I am still shaking my head. I actually didn't even think that what he did on my piece was better than the original, just different and possibly more polished. But I'd rather write a pop song and say I really wrote it, rather than writing a symphony for which I wrote "single lines".

    I remember hearing the album The Wall by Pink Floyd when I was a teenager and listening with my mouth open at all the great orchestral bits and operatic singers. About 3 years ago, I learned that for these orchestral pieces, Pink Floyd gave a piece of paper or something, with a few chords, to the classical composer who really composed and orchestrated the, surprise surprise, orchestral bit.

    How disappointing. Until not too long ago, I believed Pink Floyd actually wrote that stuff.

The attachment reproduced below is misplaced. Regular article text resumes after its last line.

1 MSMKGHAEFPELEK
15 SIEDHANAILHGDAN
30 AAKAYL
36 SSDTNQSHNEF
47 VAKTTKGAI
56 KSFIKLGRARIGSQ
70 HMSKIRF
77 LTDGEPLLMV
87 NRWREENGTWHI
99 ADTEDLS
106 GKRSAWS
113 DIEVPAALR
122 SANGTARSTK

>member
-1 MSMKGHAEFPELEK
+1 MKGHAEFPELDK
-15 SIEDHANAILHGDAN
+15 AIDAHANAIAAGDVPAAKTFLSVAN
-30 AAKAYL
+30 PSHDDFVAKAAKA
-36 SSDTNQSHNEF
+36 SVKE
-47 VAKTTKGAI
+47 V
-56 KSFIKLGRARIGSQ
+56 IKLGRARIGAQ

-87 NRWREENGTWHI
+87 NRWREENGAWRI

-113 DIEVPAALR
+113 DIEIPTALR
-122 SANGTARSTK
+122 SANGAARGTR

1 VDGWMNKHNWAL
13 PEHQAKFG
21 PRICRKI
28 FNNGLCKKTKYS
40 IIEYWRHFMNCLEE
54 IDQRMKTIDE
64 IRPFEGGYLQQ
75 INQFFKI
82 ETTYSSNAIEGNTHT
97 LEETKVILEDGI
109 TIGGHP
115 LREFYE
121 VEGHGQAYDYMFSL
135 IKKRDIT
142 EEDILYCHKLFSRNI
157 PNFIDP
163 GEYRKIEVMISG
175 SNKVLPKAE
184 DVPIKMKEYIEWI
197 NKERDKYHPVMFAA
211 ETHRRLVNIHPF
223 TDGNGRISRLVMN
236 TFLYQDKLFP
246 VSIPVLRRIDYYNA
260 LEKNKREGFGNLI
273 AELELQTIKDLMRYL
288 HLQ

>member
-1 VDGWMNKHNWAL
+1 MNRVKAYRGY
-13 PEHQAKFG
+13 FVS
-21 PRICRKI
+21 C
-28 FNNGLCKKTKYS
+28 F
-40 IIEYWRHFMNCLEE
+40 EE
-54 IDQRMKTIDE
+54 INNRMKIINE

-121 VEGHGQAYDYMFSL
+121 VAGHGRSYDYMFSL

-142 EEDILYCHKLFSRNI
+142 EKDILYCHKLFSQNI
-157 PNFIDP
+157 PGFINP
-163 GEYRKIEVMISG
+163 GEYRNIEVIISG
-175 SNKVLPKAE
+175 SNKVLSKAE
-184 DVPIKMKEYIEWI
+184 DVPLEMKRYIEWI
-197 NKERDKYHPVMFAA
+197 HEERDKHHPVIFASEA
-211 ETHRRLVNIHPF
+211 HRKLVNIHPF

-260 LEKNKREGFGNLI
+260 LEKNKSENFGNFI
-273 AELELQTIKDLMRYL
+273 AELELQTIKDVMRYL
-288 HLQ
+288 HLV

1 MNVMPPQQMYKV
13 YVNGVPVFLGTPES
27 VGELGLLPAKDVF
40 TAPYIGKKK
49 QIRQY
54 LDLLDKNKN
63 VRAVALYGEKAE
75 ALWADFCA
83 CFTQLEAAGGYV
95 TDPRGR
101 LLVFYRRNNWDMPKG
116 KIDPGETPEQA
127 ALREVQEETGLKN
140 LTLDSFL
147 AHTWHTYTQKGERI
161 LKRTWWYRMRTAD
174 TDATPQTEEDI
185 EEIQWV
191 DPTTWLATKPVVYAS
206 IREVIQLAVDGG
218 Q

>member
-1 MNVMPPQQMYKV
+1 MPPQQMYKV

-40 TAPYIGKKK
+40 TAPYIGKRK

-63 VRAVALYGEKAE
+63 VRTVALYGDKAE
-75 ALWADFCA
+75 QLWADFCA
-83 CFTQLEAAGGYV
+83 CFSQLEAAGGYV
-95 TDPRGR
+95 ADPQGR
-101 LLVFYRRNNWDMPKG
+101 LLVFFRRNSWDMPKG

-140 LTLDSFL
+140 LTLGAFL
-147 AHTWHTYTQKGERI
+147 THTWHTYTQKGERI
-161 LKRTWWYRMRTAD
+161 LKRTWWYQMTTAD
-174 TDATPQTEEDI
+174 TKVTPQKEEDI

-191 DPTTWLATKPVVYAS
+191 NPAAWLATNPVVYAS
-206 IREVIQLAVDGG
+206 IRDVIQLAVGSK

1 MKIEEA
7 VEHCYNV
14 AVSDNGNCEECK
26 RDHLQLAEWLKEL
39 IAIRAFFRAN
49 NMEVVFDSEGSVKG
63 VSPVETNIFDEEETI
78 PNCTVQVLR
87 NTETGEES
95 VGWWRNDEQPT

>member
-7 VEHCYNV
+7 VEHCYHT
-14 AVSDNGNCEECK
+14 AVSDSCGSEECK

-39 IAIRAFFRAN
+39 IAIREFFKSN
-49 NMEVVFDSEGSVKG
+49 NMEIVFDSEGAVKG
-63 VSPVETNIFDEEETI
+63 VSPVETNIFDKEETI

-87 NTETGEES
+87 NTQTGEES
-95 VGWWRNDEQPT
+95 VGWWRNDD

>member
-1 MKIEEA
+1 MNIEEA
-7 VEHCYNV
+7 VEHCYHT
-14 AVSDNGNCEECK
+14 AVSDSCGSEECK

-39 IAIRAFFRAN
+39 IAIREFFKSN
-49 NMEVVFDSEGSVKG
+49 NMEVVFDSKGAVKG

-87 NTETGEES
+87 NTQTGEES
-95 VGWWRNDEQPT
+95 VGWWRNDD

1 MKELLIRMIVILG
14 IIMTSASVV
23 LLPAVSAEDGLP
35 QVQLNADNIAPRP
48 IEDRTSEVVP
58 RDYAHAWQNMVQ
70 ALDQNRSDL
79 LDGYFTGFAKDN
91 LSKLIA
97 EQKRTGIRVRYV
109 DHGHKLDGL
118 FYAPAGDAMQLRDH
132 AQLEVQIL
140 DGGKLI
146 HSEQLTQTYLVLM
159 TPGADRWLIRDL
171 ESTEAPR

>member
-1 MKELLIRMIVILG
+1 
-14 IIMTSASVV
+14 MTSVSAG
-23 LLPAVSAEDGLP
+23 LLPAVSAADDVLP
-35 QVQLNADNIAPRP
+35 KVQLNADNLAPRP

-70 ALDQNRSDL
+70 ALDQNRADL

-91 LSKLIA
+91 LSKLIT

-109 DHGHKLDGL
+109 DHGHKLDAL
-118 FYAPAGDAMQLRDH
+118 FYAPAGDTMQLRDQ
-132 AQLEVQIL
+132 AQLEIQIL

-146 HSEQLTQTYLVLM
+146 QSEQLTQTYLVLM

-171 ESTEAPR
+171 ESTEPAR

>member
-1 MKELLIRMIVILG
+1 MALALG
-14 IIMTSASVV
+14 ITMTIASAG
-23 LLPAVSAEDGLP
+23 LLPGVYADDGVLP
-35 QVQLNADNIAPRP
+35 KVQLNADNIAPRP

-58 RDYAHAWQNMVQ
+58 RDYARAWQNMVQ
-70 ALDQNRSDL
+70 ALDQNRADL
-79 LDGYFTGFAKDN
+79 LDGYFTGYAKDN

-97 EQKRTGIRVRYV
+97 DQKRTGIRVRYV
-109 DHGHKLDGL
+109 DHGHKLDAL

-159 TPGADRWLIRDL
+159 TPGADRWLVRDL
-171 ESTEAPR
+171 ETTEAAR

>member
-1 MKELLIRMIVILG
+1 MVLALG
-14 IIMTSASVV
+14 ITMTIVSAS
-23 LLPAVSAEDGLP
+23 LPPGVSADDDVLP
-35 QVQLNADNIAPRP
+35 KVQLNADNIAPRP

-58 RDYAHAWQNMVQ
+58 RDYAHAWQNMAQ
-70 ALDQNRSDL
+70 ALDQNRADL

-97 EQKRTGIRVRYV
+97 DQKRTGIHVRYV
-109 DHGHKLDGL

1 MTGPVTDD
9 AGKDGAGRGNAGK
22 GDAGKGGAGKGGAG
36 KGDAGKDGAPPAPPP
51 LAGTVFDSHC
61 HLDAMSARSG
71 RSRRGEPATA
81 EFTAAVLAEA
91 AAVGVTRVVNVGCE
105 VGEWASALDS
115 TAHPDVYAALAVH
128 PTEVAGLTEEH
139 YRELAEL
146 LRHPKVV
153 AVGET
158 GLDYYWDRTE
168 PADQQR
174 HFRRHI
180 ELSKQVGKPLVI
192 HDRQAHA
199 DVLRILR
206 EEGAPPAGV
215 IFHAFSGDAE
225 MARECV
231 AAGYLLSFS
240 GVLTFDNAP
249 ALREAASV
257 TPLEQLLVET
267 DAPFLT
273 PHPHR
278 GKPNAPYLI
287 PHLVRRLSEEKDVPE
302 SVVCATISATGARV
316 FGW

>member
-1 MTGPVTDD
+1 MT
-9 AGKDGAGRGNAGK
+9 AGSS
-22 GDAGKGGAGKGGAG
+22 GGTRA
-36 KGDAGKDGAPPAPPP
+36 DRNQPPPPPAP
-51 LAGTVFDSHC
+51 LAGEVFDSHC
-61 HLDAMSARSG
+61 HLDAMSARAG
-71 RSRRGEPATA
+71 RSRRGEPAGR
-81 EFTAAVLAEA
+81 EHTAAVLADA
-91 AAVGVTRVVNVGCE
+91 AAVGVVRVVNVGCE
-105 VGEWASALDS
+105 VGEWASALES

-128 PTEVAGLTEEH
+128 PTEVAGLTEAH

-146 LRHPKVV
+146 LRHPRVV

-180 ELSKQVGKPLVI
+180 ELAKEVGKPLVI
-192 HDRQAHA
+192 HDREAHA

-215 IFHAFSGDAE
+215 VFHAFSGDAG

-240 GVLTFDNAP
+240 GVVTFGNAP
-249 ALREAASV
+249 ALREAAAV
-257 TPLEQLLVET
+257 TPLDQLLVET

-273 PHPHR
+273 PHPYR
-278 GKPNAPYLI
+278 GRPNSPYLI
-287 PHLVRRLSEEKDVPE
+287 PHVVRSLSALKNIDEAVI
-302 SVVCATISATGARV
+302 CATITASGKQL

Sorry about the super long message and the rambling thoughts. I would be very interested in your reply. I know you are a no BS person. These are basically the reasons I registered. :)
    Thanks, and be well.
  2. Welcome to the forum here.

    Why are you so worried about it? Let it go. You're not living and working in Hollywood. (and they don't need your approval)

    Just focus on doing your thing, and don't let what others do or do not, distract you from focusing on your own craft.

    Be well.
  3. What you'll quickly find if you follow Mike's videos and livestreams is a healthy disdain for how Hollywood currently operates. He hasn't worked in Hollywood in a long time, choosing instead to focus on the craft of composition and finding directors who allow him to score films as scoring was meant to work.

    So like Doug mentioned (he's a fantastic orchestrator by the way): who cares how Hollywood works? The greatest composers in Hollywood are not scoring in the classical fashion, so it's a dead medium as far as that's concerned.